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Title: Temperature-independent thermal radiation

Abstract

Thermal emission is the process by which all objects at nonzero temperatures emit light and is well described by the Planck, Kirchhoff, and Stefan–Boltzmann laws. For most solids, the thermally emitted power increases monotonically with temperature in a one-to-one relationship that enables applications such as infrared imaging and noncontact thermometry. Here, we demonstrated ultrathin thermal emitters that violate this one-to-one relationship via the use of samarium nickel oxide (SmNiO 3), a strongly correlated quantum material that undergoes a fully reversible, temperature-driven solid-state phase transition. The smooth and hysteresis-free nature of this unique insulator-to-metal phase transition enabled us to engineer the temperature dependence of emissivity to precisely cancel out the intrinsic blackbody profile described by the Stefan–Boltzmann law, for both heating and cooling. Our design results in temperature-independent thermally emitted power within the long-wave atmospheric transparency window (wavelengths of 8 to 14 µm), across a broad temperature range of ~30 °C, centered around ~120 °C. As a result, the ability to decouple temperature and thermal emission opens a gateway for controlling the visibility of objects to infrared cameras and, more broadly, opportunities for quantum materials in controlling heat transfer.

Authors:
 [1];  [1];  [2];  [3];  [1];  [1];  [1];  [1];  [1];  [4]; ORCiD logo [5];  [4];  [3];  [1]
  1. Univ. of Wisconsin-Madison, Madison, WI (United States)
  2. Harvard Univ., Cambridge, MA (United States)
  3. Purdue Univ., West Lafayette, IN (United States)
  4. Massachusetts Inst. of Technology (MIT), Cambridge, MA (United States)
  5. Brookhaven National Lab. (BNL), Upton, NY (United States)
Publication Date:
Research Org.:
Brookhaven National Lab. (BNL), Upton, NY (United States)
Sponsoring Org.:
USDOE Office of Science (SC), Basic Energy Sciences (BES) (SC-22)
OSTI Identifier:
1580242
Report Number(s):
BNL-212473-2019-JAAM
Journal ID: ISSN 0027-8424
Grant/Contract Number:  
SC0012704; N00014-16-1-2556; ECCS-1750341; FA9550-16-1-0159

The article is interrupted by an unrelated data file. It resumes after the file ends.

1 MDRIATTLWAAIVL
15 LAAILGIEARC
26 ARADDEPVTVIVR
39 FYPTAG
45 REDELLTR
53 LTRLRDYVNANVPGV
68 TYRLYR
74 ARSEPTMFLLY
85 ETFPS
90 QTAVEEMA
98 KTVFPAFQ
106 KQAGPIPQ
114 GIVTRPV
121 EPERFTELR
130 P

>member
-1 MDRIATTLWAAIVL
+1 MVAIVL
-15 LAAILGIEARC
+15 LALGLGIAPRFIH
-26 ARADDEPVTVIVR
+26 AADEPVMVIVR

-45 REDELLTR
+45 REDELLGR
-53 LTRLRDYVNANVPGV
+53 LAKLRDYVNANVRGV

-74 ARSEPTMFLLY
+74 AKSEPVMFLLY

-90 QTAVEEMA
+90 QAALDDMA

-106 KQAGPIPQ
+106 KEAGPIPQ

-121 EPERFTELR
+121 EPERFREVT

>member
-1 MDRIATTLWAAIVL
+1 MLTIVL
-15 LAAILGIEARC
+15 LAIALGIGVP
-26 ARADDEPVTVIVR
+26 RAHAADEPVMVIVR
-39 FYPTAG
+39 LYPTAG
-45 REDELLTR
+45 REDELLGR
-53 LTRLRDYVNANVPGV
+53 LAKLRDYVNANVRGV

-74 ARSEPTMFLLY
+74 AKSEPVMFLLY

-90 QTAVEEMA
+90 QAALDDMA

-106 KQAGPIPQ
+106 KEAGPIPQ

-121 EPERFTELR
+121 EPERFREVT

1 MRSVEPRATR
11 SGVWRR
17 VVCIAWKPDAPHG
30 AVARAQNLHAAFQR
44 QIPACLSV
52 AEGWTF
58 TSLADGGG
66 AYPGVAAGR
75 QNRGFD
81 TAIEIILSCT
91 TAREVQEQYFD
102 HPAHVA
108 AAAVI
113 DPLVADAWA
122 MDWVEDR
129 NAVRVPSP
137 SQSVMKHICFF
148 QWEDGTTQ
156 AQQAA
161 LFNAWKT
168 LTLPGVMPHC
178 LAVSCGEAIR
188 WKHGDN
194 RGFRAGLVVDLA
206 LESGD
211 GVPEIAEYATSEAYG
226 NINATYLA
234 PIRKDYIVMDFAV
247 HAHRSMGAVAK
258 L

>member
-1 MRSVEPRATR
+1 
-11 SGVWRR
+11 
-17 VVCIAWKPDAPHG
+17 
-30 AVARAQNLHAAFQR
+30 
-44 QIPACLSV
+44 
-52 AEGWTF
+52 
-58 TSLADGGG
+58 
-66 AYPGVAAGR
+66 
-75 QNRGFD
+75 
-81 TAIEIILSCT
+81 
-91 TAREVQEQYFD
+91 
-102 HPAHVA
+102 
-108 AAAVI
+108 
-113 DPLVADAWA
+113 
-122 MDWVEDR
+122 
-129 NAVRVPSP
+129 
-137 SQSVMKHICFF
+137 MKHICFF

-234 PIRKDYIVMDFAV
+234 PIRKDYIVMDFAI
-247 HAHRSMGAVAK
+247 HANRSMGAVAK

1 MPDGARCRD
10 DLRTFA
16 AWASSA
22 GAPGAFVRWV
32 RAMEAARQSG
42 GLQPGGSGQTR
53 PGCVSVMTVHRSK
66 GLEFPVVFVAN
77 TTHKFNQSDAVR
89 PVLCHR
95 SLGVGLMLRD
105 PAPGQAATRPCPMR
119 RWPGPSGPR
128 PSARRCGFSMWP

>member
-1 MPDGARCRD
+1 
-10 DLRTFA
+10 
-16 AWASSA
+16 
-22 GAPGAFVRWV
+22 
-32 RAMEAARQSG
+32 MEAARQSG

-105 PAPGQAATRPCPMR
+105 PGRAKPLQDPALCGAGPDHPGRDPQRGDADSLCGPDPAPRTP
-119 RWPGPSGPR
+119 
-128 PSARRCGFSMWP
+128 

Resource Type:
Accepted Manuscript
Journal Name:
Proceedings of the National Academy of Sciences of the United States of America
Additional Journal Information:
Journal Volume: 116; Journal Issue: 52; Journal ID: ISSN 0027-8424
Publisher:
National Academy of Sciences
Country of Publication:
United States
Language:
English
Subject:
36 MATERIALS SCIENCE; thermal radiation; thermal emission; phase transition; quantum materials; heat transfer

Citation Formats

Shahsafi, Alireza, Roney, Patrick, Zhou, You, Zhang, Zhen, Xiao, Yuzhe, Wan, Chenghao, Wambold, Raymond, Salman, Jad, Yu, Zhaoning, Li, Jiarui, Sadowski, Jerzy T., Comin, Riccardo, Ramanathan, Shriram, and Kats, Mikhail A. Temperature-independent thermal radiation. United States: N. p., 2019. Web. doi:10.1073/pnas.1911244116.
Shahsafi, Alireza, Roney, Patrick, Zhou, You, Zhang, Zhen, Xiao, Yuzhe, Wan, Chenghao, Wambold, Raymond, Salman, Jad, Yu, Zhaoning, Li, Jiarui, Sadowski, Jerzy T., Comin, Riccardo, Ramanathan, Shriram, & Kats, Mikhail A. Temperature-independent thermal radiation. United States. doi:10.1073/pnas.1911244116.
Shahsafi, Alireza, Roney, Patrick, Zhou, You, Zhang, Zhen, Xiao, Yuzhe, Wan, Chenghao, Wambold, Raymond, Salman, Jad, Yu, Zhaoning, Li, Jiarui, Sadowski, Jerzy T., Comin, Riccardo, Ramanathan, Shriram, and Kats, Mikhail A. Tue . "Temperature-independent thermal radiation". United States. doi:10.1073/pnas.1911244116.
@article{osti_1580242,
title = {Temperature-independent thermal radiation},
author = {Shahsafi, Alireza and Roney, Patrick and Zhou, You and Zhang, Zhen and Xiao, Yuzhe and Wan, Chenghao and Wambold, Raymond and Salman, Jad and Yu, Zhaoning and Li, Jiarui and Sadowski, Jerzy T. and Comin, Riccardo and Ramanathan, Shriram and Kats, Mikhail A.},
abstractNote = {Thermal emission is the process by which all objects at nonzero temperatures emit light and is well described by the Planck, Kirchhoff, and Stefan–Boltzmann laws. For most solids, the thermally emitted power increases monotonically with temperature in a one-to-one relationship that enables applications such as infrared imaging and noncontact thermometry. Here, we demonstrated ultrathin thermal emitters that violate this one-to-one relationship via the use of samarium nickel oxide (SmNiO3), a strongly correlated quantum material that undergoes a fully reversible, temperature-driven solid-state phase transition. The smooth and hysteresis-free nature of this unique insulator-to-metal phase transition enabled us to engineer the temperature dependence of emissivity to precisely cancel out the intrinsic blackbody profile described by the Stefan–Boltzmann law, for both heating and cooling. Our design results in temperature-independent thermally emitted power within the long-wave atmospheric transparency window (wavelengths of 8 to 14 µm), across a broad temperature range of ~30 °C, centered around ~120 °C. As a result, the ability to decouple temperature and thermal emission opens a gateway for controlling the visibility of objects to infrared cameras and, more broadly, opportunities for quantum materials in controlling heat transfer.},
doi = {10.1073/pnas.1911244116},
journal = {Proceedings of the National Academy of Sciences of the United States of America},
number = 52,
volume = 116,
place = {United States},
year = {2019},
month = {12}
}

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